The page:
[0057] An “active” RFID tag has its own battery built into the tag. Less expensive “passive” RFID tags do not have their own batteries, but receive power from an RFID antenna. Active tags are generally more expensive and have a longer transmittal range than passive tags. It is possible that the battery on a MEC enabled carrier could be used to provide power to an otherwise passive tag, thereby providing the range of an active tag at about the price of a passive tag. As shown in FIG. 13, the range R1 of a passive tag, which may be on the order of 10 feet, is much less than the range R2 of an active tag, which may be on the order of 1000 feet.

[0058]FIG. 14A shows a MEC outfitted pallet (hereinafter referred to as a “MEC Pallet”). The underside of the top surface of the MEC Pallet is outfitted with a metal plate 210. Blades 217 of forklift truck 216 (shown in FIG. 14B) can be inserted into the pallet. As shown in FIG. 14C, each blade is outfitted with a Metal Strip 211, indicated by diagonal stripes (hereinafter referred to as a “MEC Blade”). When the MEC Blades are inserted into the MEC Pallet, Metal Strips 211 and metal plates 210 make contact with each other. Accordingly, the MEC Pallet is effectively connected to the MEC Blades 217 which can communicate via an RFDC Unit to a computer or other device. The RFDC Unit would typically be located on the forklift truck. Any MEC Boxes sitting atop the MEC Pallet can be added to the communications channel.

[0059]FIG. 15 is an aerial view of the circuitry located on the underside of a MEC Cart, MEC Shelf, MEC Pallet or other MEC carrier. Essentially, the circuitry forms a grid, so that all MEC Boxes atop the MEC carrier are connected to each other. A MEC Nodule 215 is at each grid intersection.

[0060]FIG. 16A shows large MEC Box 301 which holds other smaller MEC Boxes 302. Each of the small boxes 302 is outfitted with a computer chip 107. An aerial view of the floor of the large box (FIG. 16B), shows that it is outfitted with Metal Male MEC Nodules 303. Accordingly, since the large box is in communication will all smaller boxes, the large MEC Box can know its own content. If a smaller box is removed or added, that could be communicated to the large MEC Box and from there to various other communications devices.

[0061]FIGS. 17A and 17B show the front and back sides of a “MEC File Folder” 401. In the embodiment shown, file folder 401 have been imprinted or stamped with a metallic coating 402 in the shape of a broad vertical stripe. The stripe covers both the front and back of file folders 401. FIG. 17C shows two stacked file folders, such that the metallic coating on the back of the front folder makes contact with the metallic coating on the front of the back cover. The same concept could be applied to books and other objects. FIG. 17E shows an aerial view of a plurality of stacked MEC file folders 401. FIG. 17D shows a MEC file folder 401 opened flat.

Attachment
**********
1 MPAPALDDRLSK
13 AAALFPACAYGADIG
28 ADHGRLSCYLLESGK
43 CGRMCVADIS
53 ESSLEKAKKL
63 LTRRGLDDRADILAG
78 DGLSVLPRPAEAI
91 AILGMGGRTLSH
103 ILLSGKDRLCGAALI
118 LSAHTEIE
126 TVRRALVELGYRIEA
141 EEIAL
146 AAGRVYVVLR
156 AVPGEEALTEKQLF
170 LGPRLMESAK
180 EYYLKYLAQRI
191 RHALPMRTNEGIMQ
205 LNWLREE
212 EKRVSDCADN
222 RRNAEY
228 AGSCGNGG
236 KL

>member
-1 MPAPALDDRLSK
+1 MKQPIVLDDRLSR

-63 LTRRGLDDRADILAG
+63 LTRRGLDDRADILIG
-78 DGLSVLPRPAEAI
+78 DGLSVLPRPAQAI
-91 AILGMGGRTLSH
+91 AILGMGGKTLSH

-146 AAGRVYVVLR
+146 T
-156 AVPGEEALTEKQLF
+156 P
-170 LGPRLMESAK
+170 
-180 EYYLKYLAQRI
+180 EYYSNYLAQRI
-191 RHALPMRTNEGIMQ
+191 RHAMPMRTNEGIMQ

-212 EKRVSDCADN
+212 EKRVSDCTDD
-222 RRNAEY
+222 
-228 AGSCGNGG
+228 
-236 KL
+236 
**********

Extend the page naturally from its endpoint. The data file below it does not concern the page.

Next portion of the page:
[0062] FIGS. 18A-18D show another preferred embodiment of a MEC File Folder 405 with a metallic coating is in the form of a diagonal line 415 across each of the front and back of folders 405. Horizontal strip of metallic coating 416 across the bottom of the folder connects the front and back diagonals. FIG. 18C shows two stacked file folders 405, such that the metallic coating on the back of the front folder makes contact with the metallic coating on the front of the back cover. The same concept could be applied to books. FIG. 18D shows a MEC file folder 405 opened flat.

[0063]FIG. 19B shows MEC File Folders 401 (as described above) on a shelving unit 225 outfitted with Rigid MEC Dividers (RMDs) 425. An RMD is a rigid rectangular board that might typically be made of plastic. The board contains a metallic coating in the shape of a broad vertical stripe (in the same manner as described in FIGS. 17A-17B). RMD 425 is attached to shelving unit 225 and can be slid along the shelves in order to keep MEC File Folders 401 upright and compactly in place. An RMD 425 and an adjacent MEC File Folder 401 can communicate with each other by virtue of the contact between their metallic coatings. Similarly, all MEC File Folders 401 can communicate with their adjacent MEC File Folders. This allows any and all MEC File Folders 401 to communicate with RMD 425, which can effectively communicate with a computer or other device via either an RFDC Unit or through a cable.